Nothing fazes me,” Pickford said about the game’s high stakes. “The pitch is always going to be the same lines. It’s the same goal height. It’s just the game of football.”
In the final moments of injury time, the England fans joined together to sing “God Save the Queen,” although the celebrations on the field at the whistle were relatively subdued.
Most important, England had ticked off another box, had done its job. One more victory, and the country will play for its first World Cup trophy since 1966.
Here’s how England beat Sweden (Andrew Das and Victory Mather):
England has done it. They’ve reached the semifinals of this World Cup after beating Sweden, 2-0.
90’ +3: The Crowd Is Roaring
England is keeping Sweden at bay. The supporters have turned to “God Save the Queen.”
90’ + 1: Five More Minutes
Marcus Rashford replaces Raheem Sterling for England. Five minutes of added time to come.
90’: Sweden Gets a Chance
Sweden gets a free kick off a Maguire pushing foul just outside the box. A good opportunity for a consolation goal. Augustinsson sends it way over.
88’: Yellow for Maguire
A free kick by Trippier is cleared. England goal scorer Maguire picks up a yellow for coming in from behind on Guidetti. That’s the first yellow of a politely played game. And now Guidetti gets a yellow, too.
That’s Maguire’s first yellow of the tournament, so he’s safely in the semifinals if England holds on.
81’: Sweden Comes Up Short
England keeper Jordan Pickford has words with Marcus Berg after a collision. Sweden does not look like scoring two goals here.
73’: England Attack Fizzles
England on the break. Jesse Lingard pauses and tries to send one through for Raheem Sterling, but it’s far out of reach. Missed opportunity.
The Scene in England
72’: Sweden Threatens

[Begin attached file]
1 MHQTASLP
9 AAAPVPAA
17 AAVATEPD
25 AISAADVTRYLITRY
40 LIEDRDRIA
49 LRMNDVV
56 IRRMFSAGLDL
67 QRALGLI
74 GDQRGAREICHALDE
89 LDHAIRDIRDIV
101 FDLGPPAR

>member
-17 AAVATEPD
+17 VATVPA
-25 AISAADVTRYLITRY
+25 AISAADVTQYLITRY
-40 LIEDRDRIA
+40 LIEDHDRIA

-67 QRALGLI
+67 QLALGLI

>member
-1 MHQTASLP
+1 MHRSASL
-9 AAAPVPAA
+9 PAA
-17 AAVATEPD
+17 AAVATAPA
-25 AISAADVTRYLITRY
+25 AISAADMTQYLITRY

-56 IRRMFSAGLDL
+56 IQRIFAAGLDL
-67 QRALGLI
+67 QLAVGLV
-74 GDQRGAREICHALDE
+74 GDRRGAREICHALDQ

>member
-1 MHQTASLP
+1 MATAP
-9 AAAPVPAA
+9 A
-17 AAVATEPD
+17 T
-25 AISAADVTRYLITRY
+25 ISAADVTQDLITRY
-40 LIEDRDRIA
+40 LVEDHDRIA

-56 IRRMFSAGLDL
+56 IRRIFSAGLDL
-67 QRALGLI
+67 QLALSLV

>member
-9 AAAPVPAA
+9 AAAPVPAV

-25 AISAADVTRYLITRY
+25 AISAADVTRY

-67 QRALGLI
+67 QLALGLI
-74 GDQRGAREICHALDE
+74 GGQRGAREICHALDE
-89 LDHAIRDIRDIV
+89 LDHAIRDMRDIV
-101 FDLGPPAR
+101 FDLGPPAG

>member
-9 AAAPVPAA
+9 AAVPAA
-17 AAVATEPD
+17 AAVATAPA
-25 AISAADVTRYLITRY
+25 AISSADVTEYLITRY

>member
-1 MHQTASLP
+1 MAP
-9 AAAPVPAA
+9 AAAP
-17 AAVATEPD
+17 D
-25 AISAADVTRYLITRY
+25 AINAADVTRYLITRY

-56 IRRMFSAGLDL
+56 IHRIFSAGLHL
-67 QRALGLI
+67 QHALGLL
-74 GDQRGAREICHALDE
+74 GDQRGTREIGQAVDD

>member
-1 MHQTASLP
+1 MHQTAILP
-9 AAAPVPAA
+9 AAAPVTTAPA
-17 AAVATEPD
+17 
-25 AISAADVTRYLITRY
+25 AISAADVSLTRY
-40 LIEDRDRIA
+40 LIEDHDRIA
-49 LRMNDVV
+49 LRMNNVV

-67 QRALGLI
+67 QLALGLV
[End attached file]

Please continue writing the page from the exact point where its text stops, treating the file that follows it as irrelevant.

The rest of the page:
Sweden breaks, and a near miss! John Guidetti crosses, and Emil Berg has time to stop it, turn and shoot. But again, Jordan Pickford saves. He got a hand to it and pushed it over the bar.
69’: Alli Blocked
England threatens a third off the break, with Dele Alli’s shot ultimately blocked. Sweden has shown little offensive invention in this game, and it will be tough for it to score twice. 35-1 say the bookmakers.
67’: This Time, Maguire MissesOff a corner, the ball bounces dangerously around the Sweden box before Harry Maguire rushes in to shoot. It is as bad as his goal was good, sailing into the stratosphere.
63’: Pickford Saves!
Jordan Pickford denies Viktor Claesson, who found some space and fired for the left post. Pickford dives and saves another goal for England.
Andrew Das: Nothing, it seems, is coming home for Sweden if Pickford has anything to say about it.
59’: GOAL! England Leads 2-0
Dele Alli! England had six attackers, and Sweden eight defenders, but Sweden could just not get the ball cleared. After several opportunities, Lingard lofted a ball in, and Dele Alli was unmarked for a header. It felt inevitable.
Andrew Das: It may or may not be coming home. But it sure looks like England is headed to the semifinals.
57’: Lingard Fires Away
Lingard’s shot from outside the box is blocked. Corner for England. Sweden is not getting much going.
55’: Danger From England
Maguire gets his head on a free kick and crosses to Raheem Sterling, who executes a diving kick back to Maguire, who heads it over toward Sterling again. The ball went by goal three times there, but Sweden finally clears.
Andrew Das: Raise your hand if you woke up today thinking England’s most dangerous weapon would be Harry Maguire’s forehead.
Put your hands down, you liars.
52’: Forsberg Misses
Emil Forsberg tries a curling shot from almost at the sideline. It goes over. Forsberg has one goal at the Cup on 16 shots.
51’: Toivonen Tumbles
Ola Toivonen briefly gets the ball in what seems to be a promising position in England’s half. But four England players are there, and he is dispossessed. The perils of playing from behind.
48’: Sweden Dangerous, but Denied
Sweden starts brightly: Augustinsson crosses to Berg, and his
leaping header is saved by Pickford with a diving punch.
Andrew Das: Pickford, who saved England against Colombia, has now saved them against Sweden too. That was a super chance, but he got down quickly, diving left to knock it away. Only 24, he’s really impressed in this tournament.
England lived up to its favoritism in the first half: 5 shots to Sweden’s 1, more passes and better accuracy. England also had three corners to Sweden’s zero, and one of them led to the goal.
Halftime: England 1, Sweden 0
England ends the half by bombarding the Sweden box with crosses and corners. Sweden’s defense is able to stop them, but it looks a lot more like 2-0 than 1-1 at the moment.
Andrew Das: Quite a bit of fireworks right there before the half, with England pressing a couple of times. That may change the impression of what was largely a dreary 45 minutes, but England will take it: up by 1-0, and seeing the semifinals on the horizon.